Malta has been an EU member state since 2004 and is part of the Schengen area. It has been a member of the Eurozone since 2007. It is also a member of the Commonwealth having obtained independence from the United Kingdom in 1964. In view of its geographical location at the crossroads of the Mediterranean, Malta enjoys strong cultural and business ties with North Africa and the Middle-East.
The Maltese economy has thrived since joining the EU. It ranked 38 overall (out of 141) in the World Economic Forum Global Competitiveness Index 2019 Rankings and has been one of the fastest growing countries in the EU in recent years.
Key industry sectors include tourism, banking and financial services (including e-financial services and fintech), igaming, manufacturing, real estate, aviation, maritime services and logistics, while blockchain technology is an emerging industry.
In 2019, real GDP in Malta rose by 4.4% (2018: 7.3%) compared to 1.2% in the Euro area, confirming Malta’s position as one of the most dynamic economies in the EU. However, together with the rest of the World, the Maltese economy, in particular tourism and external trade, has been impacted by the COVID-19 pandemic leading to a projected contraction of 7.3% in Malta’s real GDP, compared to a projected contraction of 7.8% for the Euro area in the same period, according to the European Commission’s European Economic Forecast Autumn 2020.
Depending on the evolution of the pandemic, a recovery is projected in Malta’s GDP growth in 2021 of 3.0% and in 2022 of 6.2%, to reapproach its 2019 GDP level.
Government finances registered a surplus in 2017, 2018 and 2019 but were impacted by the pandemic in 2020 resulting in a deficit of around 9.5% of GDP in 2020. The economic recovery projected for 2021 is expected to contribute to a decline of the deficit to around 6.2% of GDP as several pandemic-related fiscal measures will continue to affect public finances, with the deficit forecast to decline further to just below 4% of GDP in 2022.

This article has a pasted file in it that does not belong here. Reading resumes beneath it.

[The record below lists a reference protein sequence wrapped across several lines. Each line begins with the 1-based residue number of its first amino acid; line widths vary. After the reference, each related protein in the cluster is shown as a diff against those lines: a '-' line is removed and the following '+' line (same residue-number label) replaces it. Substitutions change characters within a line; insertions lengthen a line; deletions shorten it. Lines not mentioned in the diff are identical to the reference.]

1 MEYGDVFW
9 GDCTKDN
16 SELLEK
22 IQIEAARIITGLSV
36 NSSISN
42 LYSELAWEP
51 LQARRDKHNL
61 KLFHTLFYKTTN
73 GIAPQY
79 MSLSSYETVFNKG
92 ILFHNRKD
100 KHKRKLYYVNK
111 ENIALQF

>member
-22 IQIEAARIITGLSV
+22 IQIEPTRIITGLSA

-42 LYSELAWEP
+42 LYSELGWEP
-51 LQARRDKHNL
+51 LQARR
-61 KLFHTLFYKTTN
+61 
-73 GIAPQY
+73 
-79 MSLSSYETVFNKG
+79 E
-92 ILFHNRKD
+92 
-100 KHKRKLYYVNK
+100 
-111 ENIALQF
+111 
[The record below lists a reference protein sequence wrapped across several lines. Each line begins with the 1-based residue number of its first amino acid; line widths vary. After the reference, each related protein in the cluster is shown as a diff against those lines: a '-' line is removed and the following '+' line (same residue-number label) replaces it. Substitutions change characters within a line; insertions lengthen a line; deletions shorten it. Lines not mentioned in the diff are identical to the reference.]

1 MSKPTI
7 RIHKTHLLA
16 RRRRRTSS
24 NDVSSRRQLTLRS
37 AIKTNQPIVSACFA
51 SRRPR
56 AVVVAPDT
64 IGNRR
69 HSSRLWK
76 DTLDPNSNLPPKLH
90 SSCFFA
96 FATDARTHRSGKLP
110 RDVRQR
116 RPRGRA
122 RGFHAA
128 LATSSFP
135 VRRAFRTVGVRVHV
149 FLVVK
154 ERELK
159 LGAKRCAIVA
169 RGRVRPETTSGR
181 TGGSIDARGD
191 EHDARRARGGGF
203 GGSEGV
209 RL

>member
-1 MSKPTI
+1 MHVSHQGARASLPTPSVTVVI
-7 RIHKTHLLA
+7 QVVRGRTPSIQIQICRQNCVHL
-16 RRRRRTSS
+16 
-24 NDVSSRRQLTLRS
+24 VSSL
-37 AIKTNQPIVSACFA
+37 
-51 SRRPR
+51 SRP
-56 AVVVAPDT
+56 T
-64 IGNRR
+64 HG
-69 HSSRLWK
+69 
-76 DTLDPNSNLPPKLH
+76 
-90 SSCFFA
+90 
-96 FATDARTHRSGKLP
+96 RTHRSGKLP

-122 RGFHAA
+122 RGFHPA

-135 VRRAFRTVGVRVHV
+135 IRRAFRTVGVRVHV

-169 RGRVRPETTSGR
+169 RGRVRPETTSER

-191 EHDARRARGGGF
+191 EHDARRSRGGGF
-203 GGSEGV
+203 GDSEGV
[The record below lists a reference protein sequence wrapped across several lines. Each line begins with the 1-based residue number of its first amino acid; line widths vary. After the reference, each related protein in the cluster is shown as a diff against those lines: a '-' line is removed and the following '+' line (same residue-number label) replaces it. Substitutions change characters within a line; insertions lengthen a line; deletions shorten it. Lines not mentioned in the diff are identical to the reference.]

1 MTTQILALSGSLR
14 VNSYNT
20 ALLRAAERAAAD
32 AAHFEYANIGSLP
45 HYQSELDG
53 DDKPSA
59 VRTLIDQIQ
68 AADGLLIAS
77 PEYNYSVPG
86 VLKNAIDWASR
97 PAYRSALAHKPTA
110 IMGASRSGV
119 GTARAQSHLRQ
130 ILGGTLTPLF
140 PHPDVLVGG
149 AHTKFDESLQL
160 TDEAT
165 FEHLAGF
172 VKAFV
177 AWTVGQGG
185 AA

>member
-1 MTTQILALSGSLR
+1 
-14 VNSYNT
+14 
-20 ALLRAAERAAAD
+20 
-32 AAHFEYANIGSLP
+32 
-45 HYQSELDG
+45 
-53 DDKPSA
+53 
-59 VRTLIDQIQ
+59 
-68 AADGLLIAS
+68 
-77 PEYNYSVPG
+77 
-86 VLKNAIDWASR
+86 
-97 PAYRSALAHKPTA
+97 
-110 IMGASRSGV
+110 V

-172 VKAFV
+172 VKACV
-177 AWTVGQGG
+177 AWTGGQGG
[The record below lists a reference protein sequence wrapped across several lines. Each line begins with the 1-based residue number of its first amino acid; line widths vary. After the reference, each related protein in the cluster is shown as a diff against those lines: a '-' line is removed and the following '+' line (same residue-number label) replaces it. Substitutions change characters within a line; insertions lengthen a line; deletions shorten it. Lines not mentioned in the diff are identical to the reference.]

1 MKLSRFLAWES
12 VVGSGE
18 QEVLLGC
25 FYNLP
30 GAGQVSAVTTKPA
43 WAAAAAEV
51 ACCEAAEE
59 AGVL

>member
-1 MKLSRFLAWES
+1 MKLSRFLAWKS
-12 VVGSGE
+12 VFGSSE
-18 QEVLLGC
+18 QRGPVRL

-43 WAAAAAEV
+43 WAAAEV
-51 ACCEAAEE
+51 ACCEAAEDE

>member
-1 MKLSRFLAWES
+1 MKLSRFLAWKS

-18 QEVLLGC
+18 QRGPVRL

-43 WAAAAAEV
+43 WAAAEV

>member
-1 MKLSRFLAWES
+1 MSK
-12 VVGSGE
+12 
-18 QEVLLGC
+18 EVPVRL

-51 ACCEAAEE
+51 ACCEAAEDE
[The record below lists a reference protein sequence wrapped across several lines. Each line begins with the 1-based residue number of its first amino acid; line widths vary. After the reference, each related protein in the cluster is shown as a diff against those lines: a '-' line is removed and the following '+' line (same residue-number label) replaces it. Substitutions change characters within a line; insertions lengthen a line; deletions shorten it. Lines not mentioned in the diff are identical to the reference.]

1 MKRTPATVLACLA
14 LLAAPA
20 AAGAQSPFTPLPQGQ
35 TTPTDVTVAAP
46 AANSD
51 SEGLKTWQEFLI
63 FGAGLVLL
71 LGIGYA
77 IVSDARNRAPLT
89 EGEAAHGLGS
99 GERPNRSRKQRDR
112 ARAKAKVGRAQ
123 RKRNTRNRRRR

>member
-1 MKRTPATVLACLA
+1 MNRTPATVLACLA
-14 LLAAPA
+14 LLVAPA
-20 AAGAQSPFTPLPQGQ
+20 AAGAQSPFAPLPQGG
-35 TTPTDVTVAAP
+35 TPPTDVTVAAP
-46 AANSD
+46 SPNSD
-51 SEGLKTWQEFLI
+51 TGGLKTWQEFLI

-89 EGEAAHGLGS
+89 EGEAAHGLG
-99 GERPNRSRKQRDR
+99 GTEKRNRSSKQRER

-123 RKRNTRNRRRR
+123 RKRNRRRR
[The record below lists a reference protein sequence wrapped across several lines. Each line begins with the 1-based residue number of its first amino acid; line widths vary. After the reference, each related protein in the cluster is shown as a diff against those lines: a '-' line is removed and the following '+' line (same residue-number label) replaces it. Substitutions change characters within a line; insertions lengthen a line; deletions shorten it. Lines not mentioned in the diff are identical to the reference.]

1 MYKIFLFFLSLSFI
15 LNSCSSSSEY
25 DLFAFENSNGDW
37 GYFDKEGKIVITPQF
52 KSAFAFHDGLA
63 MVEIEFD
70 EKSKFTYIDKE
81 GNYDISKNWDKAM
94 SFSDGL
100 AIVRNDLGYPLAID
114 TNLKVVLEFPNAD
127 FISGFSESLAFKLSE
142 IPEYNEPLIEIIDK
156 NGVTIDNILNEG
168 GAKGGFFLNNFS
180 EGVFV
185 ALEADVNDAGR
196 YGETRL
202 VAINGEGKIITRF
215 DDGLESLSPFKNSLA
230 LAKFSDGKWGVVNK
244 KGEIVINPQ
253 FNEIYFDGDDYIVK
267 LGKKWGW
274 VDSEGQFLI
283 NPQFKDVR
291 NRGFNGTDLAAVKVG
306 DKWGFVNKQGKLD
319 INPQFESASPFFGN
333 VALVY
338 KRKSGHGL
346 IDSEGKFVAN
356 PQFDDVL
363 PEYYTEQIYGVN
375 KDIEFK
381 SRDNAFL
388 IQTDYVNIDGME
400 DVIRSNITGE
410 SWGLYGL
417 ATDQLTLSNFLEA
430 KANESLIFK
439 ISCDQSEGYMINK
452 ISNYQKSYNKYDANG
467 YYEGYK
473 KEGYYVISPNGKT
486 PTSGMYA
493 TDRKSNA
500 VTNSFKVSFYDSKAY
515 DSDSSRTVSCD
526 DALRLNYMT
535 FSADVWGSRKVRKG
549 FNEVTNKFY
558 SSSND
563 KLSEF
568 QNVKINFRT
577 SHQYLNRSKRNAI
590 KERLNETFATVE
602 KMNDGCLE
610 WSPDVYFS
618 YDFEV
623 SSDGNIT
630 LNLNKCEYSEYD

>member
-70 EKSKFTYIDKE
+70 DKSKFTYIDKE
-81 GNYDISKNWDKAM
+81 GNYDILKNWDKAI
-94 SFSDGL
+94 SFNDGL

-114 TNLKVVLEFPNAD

Malta is an attractive destination for foreign direct investment with Malta Enterprise, the government agency promoting inward investment into Malta, providing a number of business support schemes. This is especially so in the ICT, advanced manufacturing and life sciences industries. Malta’s system of taxation and its network of over 70 double taxation treaties, its membership of the EU and the Eurozone together with its robust legal and regulatory framework make it a key location for international corporate structuring and investment into Europe in the asset management and private equity industries.
While Brexit will lead to less beneficial UK-EU trading relations, the EU-UK Trade and Cooperation Agreement applicable since 1 January 2021 has avoided a “no deal” scenario. Moreover, Malta’s important and long-standing relationship with the UK, as an EU member state and a member of the Commonwealth, together with its English-speaking population and proximity by air to most European cities, including London, make it an obvious choice for British businesses seeking to relocate to an EU jurisdiction.